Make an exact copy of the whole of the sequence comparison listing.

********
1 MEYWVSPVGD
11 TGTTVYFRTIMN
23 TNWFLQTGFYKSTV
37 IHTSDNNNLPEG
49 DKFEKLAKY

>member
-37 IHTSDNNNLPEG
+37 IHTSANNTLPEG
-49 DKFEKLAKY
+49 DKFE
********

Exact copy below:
1 MEYWVSPVGD
11 TGTTVYFRTIMN
23 TNWFLQTGFYKSTV
37 IHTSDNNNLPEG
49 DKFEKLAKY

>member
-37 IHTSDNNNLPEG
+37 IHTSANNTLPEG
-49 DKFEKLAKY
+49 DKFE